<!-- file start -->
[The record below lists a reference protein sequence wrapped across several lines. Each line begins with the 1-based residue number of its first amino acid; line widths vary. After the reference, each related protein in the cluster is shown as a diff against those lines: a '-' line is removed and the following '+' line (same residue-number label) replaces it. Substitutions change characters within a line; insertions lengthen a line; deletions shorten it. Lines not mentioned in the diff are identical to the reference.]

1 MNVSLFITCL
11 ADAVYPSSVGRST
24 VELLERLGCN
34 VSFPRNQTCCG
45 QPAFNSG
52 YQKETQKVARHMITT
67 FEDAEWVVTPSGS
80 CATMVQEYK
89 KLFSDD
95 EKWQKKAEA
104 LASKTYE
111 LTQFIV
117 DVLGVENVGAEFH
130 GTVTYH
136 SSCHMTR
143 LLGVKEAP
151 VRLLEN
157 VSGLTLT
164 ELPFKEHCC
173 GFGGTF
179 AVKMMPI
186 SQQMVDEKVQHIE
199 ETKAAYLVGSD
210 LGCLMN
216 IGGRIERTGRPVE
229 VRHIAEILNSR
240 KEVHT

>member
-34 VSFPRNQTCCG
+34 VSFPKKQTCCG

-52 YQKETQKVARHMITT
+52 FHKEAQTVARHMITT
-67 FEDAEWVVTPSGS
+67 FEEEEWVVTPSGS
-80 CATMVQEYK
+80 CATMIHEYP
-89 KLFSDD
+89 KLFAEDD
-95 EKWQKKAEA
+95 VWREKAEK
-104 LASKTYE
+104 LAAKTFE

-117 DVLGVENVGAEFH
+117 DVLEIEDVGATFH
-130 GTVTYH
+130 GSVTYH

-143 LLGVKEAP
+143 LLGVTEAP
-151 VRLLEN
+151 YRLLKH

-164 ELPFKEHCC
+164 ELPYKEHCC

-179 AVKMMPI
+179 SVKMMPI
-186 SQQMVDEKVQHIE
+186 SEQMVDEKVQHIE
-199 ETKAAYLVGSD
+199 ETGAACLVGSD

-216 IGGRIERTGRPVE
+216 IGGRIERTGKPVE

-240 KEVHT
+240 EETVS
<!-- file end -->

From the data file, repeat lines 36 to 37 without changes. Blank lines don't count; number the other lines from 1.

-80 CATMVQEYK
+80 CATMIHEYP